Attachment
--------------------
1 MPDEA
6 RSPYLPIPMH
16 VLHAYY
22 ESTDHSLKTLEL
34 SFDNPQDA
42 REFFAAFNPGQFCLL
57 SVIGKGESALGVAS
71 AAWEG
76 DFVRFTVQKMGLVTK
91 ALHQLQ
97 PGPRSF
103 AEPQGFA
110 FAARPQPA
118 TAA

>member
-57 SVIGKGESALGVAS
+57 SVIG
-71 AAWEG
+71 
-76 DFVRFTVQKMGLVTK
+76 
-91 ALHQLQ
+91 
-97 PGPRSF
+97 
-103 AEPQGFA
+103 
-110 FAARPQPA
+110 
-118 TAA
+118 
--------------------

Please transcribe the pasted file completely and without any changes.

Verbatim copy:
1 MPDEA
6 RSPYLPIPMH
16 VLHAYY
22 ESTDHSLKTLEL
34 SFDNPQDA
42 REFFAAFNPGQFCLL
57 SVIGKGESALGVAS
71 AAWEG
76 DFVRFTVQKMGLVTK
91 ALHQLQ
97 PGPRSF
103 AEPQGFA
110 FAARPQPA
118 TAA

>member
-57 SVIGKGESALGVAS
+57 SVIG
-71 AAWEG
+71 
-76 DFVRFTVQKMGLVTK
+76 
-91 ALHQLQ
+91 
-97 PGPRSF
+97 
-103 AEPQGFA
+103 
-110 FAARPQPA
+110 
-118 TAA
+118 